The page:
Europe warming at twice the global average, UN report warns
UN World Meteorological Organization warns that even ‘well prepared societies are not safe’ from climate change impacts.
Europe has warmed at more than twice the global average over the past three decades and experienced a greater temperature rise than any other continent, the United Nations’ World Meteorological Organization said.
Average temperatures in the European region have risen by 0.5 degrees Celsius (0.9 degrees Fahrenheit) each decade since 1991, according to the joint report by World Meteorological Organization and the European Union’s Copernicus Climate Change Service released on Wednesday.
“Europe presents a live picture of a warming world and reminds us that even well prepared societies are not safe from impacts of extreme weather events,” WMO secretary-general Petteri Taalas said in a statement.
Europe has been experiencing record temperatures and has become a “heatwave hotspot” in the last few years.
A new joint report highlights the #StateOfClimate in Europe, where temperatures increased more than on any other continent. It's not all bad news. Several European countries cut greenhouse gas emissions. Let's keep the momentum going for #ClimateAction at #COP7🤝@CopernicusECMWF pic.twitter.com/6RBD0RGjEt
— World Meteorological Organization (@WMO) November 2, 2022
Alpine glaciers lost 30 metres (just less than 100 feet) in ice thickness between 1997 and 2021, while the Greenland ice sheet is swiftly melting and contributing to accelerating sea level rise.
“This year, like 2021, large parts of Europe have been affected by extensive heatwaves and drought, fuelling wildfires,” Taalas said, also decrying “death and devastation” from last year’s “exceptional floods”.
Extreme weather that is getting increasingly worse due to climate change has created damages exceeding $50bn in Europe last year. The report warned that temperatures would likely continue to rise across Europe at a rate exceeding global mean temperature changes, regardless of future levels of global warming.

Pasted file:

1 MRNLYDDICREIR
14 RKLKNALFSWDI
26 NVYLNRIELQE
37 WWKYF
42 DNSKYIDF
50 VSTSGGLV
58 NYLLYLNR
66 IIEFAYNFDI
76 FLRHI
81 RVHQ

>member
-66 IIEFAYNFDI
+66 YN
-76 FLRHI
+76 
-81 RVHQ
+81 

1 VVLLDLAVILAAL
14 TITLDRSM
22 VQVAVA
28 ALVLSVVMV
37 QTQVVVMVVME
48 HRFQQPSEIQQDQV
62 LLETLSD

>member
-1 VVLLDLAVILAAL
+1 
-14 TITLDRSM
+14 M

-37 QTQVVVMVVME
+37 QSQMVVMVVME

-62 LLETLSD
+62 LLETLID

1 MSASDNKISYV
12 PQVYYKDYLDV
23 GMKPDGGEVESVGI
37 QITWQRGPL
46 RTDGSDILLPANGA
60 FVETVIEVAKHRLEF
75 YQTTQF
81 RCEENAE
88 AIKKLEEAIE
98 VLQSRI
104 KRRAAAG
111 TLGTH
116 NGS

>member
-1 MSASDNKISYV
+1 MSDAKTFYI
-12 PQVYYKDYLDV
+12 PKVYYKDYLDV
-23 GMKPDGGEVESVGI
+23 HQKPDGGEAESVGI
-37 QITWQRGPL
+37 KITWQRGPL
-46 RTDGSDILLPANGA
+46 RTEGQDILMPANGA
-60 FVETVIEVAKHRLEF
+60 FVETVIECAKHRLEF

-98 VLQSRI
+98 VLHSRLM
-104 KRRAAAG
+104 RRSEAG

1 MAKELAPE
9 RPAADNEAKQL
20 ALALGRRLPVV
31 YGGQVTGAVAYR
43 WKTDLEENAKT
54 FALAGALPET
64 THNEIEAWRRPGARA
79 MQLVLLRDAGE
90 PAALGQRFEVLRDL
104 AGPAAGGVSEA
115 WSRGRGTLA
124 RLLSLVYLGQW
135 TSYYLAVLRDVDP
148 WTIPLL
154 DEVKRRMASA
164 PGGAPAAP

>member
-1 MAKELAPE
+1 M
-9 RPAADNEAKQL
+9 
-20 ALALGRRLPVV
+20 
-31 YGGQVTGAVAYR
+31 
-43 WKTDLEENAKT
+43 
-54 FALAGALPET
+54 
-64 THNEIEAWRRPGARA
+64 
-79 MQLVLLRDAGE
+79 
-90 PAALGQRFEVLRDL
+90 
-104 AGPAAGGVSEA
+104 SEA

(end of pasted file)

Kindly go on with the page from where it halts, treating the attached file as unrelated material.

A large part of the continent is in the sub-Arctic and Arctic, which is the fastest-warming region on Earth.
Between 1990 and 2020, the EU cut greenhouse gas emissions by 31 percent, aiming to reach 55 percent by 2030, according to the report. It also added that Europe is also one of the most advanced regions when it comes to cross-border cooperation towards climate change adaptation.
“European society is vulnerable to climate variability and change,” said Carlo Buontempo, head of Copernicus’s European Centre of Medium-range Weather Forecasts (ECMWF).
“But Europe is also at the forefront of the international effort to mitigate climate change and to develop innovative solutions to adapt to the new climate Europeans will have to live with.”
The report was published days in advance of the annual United Nations climate conference COP 27, which will start in Egypt on November 6.
World leaders, including French President Emmanuel Macron and European Commission President Ursula von der Leyen, are expected to attend and discuss how to address the warming of the earth.